Misso echoed Balter’s sentiment, and added immigration is also an issue that comes down to values.
“What kind of country do we want to be? We have to answer that for ourselves post Trump and Katko,” Misso said. “We cannot be a country that builds a wall. That is fundamentally against who we are.”
The construction of the border wall proposed by Trump, is also crippling other areas of funding in the country — such as the military construction budget — which according to Misso could help maintain military bases and develop military housing.
“These are the things that I have seen up close and personal and worked out,” Misso said. “Things like the toxic black mold issue that we have on military bases and military family housing around the world.”
Misso also praised the New York Legislature for passing the Green Light Bill, a piece of legislation that would approve driver's licenses for people regardless of their immigration status.
Balter and Misso addressed issues of VA medical staffing, as well as accessibility to veteran’s benefits.
“You can't get much lower than what's happening now. There are something like 35,000 vacancies in the VA across this country,” Misso said, noting he considers the Canandaigua and Syracuse VA branches a “bright spot” in the agency’s national network of medical services.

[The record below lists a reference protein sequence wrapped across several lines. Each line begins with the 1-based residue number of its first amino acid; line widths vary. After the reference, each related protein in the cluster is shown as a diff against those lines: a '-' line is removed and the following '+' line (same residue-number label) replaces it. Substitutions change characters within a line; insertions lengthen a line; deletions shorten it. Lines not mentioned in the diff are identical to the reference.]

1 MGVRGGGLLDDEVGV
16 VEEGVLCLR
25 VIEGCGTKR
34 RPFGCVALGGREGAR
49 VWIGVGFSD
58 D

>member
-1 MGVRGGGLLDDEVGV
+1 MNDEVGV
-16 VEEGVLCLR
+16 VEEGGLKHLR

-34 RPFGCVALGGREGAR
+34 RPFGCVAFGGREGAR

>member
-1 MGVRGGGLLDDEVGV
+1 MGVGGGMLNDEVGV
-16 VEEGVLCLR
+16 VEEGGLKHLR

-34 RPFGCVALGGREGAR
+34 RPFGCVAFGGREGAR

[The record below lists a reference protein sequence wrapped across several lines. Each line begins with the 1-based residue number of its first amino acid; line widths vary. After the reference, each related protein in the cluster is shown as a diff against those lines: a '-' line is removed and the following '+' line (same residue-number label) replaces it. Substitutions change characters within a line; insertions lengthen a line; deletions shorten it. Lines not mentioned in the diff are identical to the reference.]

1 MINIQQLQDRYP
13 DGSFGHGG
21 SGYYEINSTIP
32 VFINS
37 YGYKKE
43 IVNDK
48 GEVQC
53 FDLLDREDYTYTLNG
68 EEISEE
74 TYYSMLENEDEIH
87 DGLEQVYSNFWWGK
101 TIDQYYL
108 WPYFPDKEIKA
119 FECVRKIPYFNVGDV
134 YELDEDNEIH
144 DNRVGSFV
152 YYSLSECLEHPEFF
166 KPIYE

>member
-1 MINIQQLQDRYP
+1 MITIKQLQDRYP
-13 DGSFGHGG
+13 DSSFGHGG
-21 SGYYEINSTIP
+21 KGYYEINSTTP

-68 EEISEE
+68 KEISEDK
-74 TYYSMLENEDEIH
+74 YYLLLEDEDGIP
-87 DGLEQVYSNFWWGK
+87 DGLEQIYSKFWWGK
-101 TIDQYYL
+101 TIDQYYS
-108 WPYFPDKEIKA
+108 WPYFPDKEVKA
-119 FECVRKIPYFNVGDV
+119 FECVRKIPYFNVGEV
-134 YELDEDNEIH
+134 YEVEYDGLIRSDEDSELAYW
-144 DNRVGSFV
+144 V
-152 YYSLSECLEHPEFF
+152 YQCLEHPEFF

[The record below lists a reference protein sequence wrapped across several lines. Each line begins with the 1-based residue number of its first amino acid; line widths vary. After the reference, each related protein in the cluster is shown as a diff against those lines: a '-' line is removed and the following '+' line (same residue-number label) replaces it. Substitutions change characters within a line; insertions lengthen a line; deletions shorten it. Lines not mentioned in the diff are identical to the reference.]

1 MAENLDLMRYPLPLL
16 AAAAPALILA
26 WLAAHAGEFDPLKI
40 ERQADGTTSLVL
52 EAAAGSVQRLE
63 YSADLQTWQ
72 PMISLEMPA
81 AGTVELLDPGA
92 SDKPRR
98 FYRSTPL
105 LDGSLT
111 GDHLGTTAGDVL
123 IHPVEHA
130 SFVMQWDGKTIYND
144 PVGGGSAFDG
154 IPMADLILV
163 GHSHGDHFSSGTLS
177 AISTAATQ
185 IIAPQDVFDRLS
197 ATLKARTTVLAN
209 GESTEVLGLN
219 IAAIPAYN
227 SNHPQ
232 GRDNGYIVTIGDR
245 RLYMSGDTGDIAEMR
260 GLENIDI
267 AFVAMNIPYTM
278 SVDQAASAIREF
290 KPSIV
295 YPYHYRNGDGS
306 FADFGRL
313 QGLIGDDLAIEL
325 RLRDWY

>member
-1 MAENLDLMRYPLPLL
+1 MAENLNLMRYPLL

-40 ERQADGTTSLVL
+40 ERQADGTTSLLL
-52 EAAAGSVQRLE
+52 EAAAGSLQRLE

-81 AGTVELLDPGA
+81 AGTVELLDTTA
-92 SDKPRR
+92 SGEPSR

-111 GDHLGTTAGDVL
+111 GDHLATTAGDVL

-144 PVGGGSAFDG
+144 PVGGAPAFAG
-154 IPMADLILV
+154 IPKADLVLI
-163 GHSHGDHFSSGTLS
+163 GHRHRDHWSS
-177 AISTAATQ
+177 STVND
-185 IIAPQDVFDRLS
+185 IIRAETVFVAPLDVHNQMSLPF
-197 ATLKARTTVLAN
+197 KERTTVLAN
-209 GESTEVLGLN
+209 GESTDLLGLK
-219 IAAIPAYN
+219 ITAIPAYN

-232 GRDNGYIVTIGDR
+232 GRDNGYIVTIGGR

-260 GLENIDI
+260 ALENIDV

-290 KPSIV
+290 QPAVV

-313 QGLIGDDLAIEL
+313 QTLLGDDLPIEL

Misso blamed Katko for “approving budgets” that do not “hire enough people” and do not “put money toward the problem.”
Balter noted there should be a two-pronged approach.
“We need to make sure that we are supporting our veterans who are being served by the VA,” she said. “(The other approach) is to make sure that we are supporting the people who staff the VA and people who provide those services.”
The former Syracuse University professor added elected officials need to support medical professionals working for the VA who have been affected by confrontations between the executive and workers unions.
“Under this administration, Trump has engaged in some pretty outrageous rules, rollbacks and changes to limit public employee unions,” Balter said. “We have to make sure that the worker protections are in place, that it is a good place to work at and that it is a place where people can get their work done.“
The Primary Election date for the NY-24 congressional district is June 23, 2020.